"These increases complement the massage group's self-reports of improved mood and decreased depression, as both serotonin and dopamine have been noted to increase in depressed individuals following massage therapy," the scientists noted. "These and other massage findings support that massage therapy is effective in reducing psychological distress, enhancing mood biochemicals, and boosting the immune system."3
In examining the blood samples, the researchers found higher amounts of NK cells and lymphocytes in the women given massage. Comparing blood samples taken on the first and last days of the study period, the researchers noted a 12 percent increase in NK cells and a 10 percent increase in lymphocytes in the blood. In the control group, the lymphocyte level remained the same, while the NK cell count decreased 7 percent.
"NK cells spontaneously destroy a wide variety of cancer and virus-infected cells and are involved in eliminating metastases," the authors wrote. "A boost in NK cell number would be beneficial given that some cancer patients have reduced NK cell numbers."3
The use of complementary and alternative medicine (CAM), and therapies like massage by the general population, has increased tremendously in the past decade. This is particularly true of cancer patients; by some estimates, up to 60 percent of all people with cancer use at least some form of CAM.4-6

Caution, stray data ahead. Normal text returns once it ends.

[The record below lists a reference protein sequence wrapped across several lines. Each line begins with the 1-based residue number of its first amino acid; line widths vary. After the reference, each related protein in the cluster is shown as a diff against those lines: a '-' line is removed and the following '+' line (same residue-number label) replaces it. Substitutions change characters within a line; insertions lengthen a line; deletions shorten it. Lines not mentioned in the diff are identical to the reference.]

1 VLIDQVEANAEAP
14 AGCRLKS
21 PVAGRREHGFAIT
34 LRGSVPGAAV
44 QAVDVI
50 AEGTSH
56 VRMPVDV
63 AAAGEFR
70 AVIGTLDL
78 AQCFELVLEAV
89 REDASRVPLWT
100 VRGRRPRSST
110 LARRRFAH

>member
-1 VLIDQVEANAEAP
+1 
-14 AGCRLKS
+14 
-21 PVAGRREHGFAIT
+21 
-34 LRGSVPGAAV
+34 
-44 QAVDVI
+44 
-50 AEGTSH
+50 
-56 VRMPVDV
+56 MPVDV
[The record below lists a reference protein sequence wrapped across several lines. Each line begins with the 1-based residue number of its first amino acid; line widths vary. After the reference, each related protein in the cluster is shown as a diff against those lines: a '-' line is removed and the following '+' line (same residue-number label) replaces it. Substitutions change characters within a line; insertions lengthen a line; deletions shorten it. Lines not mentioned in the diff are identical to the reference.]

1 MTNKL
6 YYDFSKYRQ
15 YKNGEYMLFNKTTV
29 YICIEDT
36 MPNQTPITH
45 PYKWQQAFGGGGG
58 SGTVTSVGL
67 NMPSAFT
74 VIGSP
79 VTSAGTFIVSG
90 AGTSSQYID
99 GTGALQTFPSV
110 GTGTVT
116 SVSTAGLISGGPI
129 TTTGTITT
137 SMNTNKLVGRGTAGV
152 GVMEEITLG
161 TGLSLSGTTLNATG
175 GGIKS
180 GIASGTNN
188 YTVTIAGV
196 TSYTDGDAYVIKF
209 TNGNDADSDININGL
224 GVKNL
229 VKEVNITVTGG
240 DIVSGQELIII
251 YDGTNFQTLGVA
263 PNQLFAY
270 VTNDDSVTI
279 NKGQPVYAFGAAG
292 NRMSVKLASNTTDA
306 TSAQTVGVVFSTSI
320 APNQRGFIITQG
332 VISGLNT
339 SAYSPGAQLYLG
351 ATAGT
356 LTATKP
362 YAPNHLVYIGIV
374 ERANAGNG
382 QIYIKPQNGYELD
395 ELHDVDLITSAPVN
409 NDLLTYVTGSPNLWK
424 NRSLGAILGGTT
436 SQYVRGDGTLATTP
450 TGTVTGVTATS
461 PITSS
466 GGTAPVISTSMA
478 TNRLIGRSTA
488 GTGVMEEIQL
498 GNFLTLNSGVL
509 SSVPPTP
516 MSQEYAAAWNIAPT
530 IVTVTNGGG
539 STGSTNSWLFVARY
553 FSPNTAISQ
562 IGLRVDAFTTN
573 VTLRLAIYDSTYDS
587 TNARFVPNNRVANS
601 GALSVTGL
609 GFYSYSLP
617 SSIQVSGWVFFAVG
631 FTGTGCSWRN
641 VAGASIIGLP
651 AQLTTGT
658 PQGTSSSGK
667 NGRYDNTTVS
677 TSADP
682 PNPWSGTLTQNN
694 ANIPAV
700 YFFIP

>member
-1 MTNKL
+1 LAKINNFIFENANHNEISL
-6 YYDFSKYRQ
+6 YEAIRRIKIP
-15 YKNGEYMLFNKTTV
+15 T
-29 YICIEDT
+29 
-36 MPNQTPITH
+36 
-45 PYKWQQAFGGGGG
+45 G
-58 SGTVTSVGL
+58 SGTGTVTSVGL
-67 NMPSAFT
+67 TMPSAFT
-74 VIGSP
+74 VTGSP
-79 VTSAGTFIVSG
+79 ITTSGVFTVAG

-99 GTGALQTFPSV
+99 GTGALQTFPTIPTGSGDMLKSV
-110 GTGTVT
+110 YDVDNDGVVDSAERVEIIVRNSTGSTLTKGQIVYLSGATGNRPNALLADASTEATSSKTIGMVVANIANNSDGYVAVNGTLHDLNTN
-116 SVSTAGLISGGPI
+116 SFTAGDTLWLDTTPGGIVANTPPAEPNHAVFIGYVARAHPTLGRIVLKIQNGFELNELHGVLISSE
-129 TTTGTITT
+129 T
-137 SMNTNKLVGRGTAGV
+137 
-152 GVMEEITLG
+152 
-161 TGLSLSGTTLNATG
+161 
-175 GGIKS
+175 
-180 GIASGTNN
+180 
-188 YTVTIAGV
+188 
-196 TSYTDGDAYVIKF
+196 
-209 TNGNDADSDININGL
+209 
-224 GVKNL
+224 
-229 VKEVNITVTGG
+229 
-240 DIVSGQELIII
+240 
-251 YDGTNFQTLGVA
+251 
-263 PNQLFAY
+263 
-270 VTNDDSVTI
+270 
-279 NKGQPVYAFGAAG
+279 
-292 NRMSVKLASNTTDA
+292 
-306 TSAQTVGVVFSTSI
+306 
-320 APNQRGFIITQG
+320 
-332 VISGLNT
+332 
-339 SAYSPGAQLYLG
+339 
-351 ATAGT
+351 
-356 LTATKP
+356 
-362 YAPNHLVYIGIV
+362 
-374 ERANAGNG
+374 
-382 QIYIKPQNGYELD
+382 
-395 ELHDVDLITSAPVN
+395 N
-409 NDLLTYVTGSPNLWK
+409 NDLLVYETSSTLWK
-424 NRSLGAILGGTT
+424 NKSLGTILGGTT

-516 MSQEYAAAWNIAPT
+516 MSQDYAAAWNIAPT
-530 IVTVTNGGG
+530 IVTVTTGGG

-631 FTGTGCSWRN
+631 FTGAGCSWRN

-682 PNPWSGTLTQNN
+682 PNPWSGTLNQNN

The authors of the study acknowledged the need for more research on massage therapy and cancer, and recommended that future studies examine the cost of care, the use of massage to treat other conditions in addition to breast cancer, and the long-term effects of massage therapy on reducing the incidence of death and disease.
"In summary, the self-reports of reduced stress, anxiety/anger/hostility, and improved mood, and the corroborating findings of increased dopamine and serotonin levels and increased NK cell number (the primary outcome measure) and lymphocytes suggest that massage therapy has positive applications for breast cancer survivors. That women with breast cancer have lower NK cell number and that they might have higher stress hormone levels, which have been associated with tumor growth and metastases, suggest the need for further research on interventions like massage therapy that impact the neuroendocrine and immune systems while attenuating psychological stress symptoms."3